Thrusters no bigger than a penny could soon be moving satellites around, thanks to MIT engineers.
They've invented a device looking rather like a computer chip, and covered with 500 microscopic tips. When stimulated with voltage, these emit tiny beams of ions that, in space, can help propel a shoebox-sized satellite forward.
There are already more than two dozen small satellites, called CubeSats, orbiting Earth, each slightly bigger than a Rubik's cube and weighing less than three pounds.
They're cheap to assemble, and can be launched into space relatively easily - but they lack propulsion systems, and once in space, are usually left to passively spin in orbits close to Earth. After a while, the satellites burn up in the lower atmosphere.
In future, though, more CubeSats could be launched farther from Earth, creating space debris.
"These satellites could stay in space forever as trash," says associate professor Paolo Lozano. "This trash could collide with other satellites. You could basically stop the Space Age with just a handful of collisions."
Microthrusters could prevent this problem. CubeSats could propel down to lower orbits to burn up, or even act as garbage collectors.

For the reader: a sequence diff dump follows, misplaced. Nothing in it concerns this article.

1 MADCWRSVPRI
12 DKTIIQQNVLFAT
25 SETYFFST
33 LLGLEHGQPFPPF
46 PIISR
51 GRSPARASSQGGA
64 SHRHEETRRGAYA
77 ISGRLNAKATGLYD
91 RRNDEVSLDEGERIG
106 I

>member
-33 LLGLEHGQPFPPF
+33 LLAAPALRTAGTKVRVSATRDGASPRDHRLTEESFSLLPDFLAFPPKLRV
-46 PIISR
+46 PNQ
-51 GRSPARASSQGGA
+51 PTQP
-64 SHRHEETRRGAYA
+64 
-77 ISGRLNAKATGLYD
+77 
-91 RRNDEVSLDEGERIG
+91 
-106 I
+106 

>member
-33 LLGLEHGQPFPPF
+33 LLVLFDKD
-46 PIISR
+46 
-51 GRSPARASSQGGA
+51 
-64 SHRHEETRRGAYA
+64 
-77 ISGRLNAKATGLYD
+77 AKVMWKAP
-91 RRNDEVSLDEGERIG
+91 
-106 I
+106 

"Normally, propulsion systems have significant infrastructure associated with propellant feed lines, valves [and] complex power conditioning systems," says Timothy Graves, manager of electric propulsion and plasma science at Aerospace Corp.
"Additionally, the postage-stamp size of this thruster makes it easy to implement in comparison to other, larger propulsion systems."
The researchers envision a small satellite with several microthrusters, possibly oriented in different directions. When the satellite needs to propel out of orbit, onboard solar panels would temporarily activate the thrusters.
In the future, Lozano predicts, microthrusters may even be used to power much larger satellites: flat panels lined with multiple thrusters could propel a satellite through space, switching directions much like a rudder.